What is the cause of severe low back pain?
Q: I am 48 years old female and I have chronic pain due to degenerative disc disease (DDD), arthritis and fibromyalgia. I have had a lumbar fusion and have been undergoing pain management for the last one year. I had to change my pain management physician, since I was moving out of the area. The new doctor told me that I have S1 joint problems? Along with my current pain medicines, she recommended a back brace, Transcutaneous Electrical Nerve Stimulator (TENS) unit and facet joint injections. What is involved with the facet joint injections, what is it and what should I expect? I don't quite understand what she meant about the S1 joints. I find it a little strange that, she has told my mother that she too has S1 problems. Is this hereditary?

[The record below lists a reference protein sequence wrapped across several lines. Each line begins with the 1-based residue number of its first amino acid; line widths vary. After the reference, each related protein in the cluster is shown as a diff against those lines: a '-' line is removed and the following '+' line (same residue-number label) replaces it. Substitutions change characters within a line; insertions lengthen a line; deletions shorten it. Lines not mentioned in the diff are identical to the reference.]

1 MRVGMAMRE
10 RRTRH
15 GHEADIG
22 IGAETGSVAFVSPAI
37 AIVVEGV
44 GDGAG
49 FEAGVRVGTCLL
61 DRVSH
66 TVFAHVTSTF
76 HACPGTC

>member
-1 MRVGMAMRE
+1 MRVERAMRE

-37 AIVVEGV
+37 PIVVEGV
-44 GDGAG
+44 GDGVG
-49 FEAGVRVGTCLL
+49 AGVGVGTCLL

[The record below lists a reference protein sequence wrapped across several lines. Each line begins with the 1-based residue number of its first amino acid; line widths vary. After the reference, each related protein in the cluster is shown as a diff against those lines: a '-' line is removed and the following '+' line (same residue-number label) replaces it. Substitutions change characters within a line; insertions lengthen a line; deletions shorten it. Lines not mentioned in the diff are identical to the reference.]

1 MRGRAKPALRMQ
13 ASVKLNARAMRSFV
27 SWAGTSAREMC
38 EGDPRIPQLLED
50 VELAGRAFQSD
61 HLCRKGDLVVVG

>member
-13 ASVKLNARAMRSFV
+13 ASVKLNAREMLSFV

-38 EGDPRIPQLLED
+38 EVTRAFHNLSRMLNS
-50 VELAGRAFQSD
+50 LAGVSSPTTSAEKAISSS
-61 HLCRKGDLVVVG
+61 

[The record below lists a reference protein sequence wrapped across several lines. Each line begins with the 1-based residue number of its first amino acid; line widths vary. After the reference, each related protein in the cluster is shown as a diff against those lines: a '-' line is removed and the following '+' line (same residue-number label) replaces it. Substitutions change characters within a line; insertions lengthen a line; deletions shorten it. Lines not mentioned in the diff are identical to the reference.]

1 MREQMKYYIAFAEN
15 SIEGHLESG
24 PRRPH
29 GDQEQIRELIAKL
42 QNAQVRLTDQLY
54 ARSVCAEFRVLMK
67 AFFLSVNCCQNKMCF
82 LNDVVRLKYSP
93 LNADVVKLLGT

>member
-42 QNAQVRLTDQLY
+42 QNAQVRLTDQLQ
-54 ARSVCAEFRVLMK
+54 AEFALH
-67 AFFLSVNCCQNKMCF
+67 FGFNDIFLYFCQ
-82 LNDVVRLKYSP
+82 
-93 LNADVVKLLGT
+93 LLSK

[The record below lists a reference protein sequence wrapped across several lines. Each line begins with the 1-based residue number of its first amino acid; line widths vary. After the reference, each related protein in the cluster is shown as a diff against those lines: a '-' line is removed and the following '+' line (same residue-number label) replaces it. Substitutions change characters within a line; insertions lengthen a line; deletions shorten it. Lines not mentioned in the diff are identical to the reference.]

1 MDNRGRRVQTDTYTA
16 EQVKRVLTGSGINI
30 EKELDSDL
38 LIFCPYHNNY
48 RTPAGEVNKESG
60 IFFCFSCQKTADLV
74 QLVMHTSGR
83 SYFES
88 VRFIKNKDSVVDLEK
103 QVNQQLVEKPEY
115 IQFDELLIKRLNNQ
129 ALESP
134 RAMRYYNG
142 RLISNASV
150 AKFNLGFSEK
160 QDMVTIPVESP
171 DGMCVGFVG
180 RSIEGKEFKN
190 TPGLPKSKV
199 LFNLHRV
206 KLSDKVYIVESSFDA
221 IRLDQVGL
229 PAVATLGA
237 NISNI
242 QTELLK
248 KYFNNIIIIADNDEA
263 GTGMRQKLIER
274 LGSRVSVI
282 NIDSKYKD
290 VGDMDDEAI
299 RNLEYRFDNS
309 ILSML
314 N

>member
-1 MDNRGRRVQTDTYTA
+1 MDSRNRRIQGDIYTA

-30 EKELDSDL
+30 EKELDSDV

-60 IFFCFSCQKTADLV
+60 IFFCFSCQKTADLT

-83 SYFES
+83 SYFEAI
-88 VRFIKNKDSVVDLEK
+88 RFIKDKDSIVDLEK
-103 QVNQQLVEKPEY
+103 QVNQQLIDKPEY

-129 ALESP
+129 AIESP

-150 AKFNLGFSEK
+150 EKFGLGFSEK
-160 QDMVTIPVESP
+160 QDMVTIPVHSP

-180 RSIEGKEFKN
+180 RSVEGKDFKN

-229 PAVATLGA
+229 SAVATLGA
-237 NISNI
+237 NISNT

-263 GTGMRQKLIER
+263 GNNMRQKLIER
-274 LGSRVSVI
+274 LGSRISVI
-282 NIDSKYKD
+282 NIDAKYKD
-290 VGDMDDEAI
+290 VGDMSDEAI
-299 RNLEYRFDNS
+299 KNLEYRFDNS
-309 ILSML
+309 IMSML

A:There are basically 3 types of low-back pain (LBP): 1. Sinister variety due to severe tuberculosis of the spine or due to cancer. Only about 0.2% of all the LBPs belong to this category and they are easily diagnosed because of severe weight loss, fever, rapid deterioration of general health and night pains. Unless detected and treated within a few weeks they may even not survive beyond a few months. 2. The second variety is the one that involves lower back and buttocks in the 2nd half of the night, is at its peak in the early mornings and quickly starts to improve as soon as the person starts to exercise including walking jogging and generally heavy activity. This is a disease of young men usually in their teens and twenties. They also have some blood changes including features of active inflammatory disease. If undiagnosed for a few years they start getting bending of the back involvement of the hip joints, knees and generally progressive arthritis of the spine with bad outcome unless seen by a rheumatologist within the first 2 years. About 1-2 % of all the LBPs belong to this category. 3. The third category of rest of the ~ 98% of LBP patients have symptoms that you have described i.e. increase of pain on physical exertion, etc. with no constitutional symptoms, like weight loss, fever or general ill health. This is called non-specific back pain. Its cause is a combination of anxiety (what will happen to me!), stress, usually associated with lack of REM sleep (the relaxing sleep that normal people get in the 2nd half of the night), occasionally due to poor posture, lack of regular exercises causing weakness of the lower back muscles and occasionally strenuous physical activity causing low back sprains. You have typical 3rd category of LBP that only requires reassurance that it is not a serious life-threatening disease but only requires relaxation, regular exercises, and some simple muscle relaxants. I strongly recommend that you see a rheumatologist so that you can be properly assessed and given appropriate advice on physical therapy and relaxants.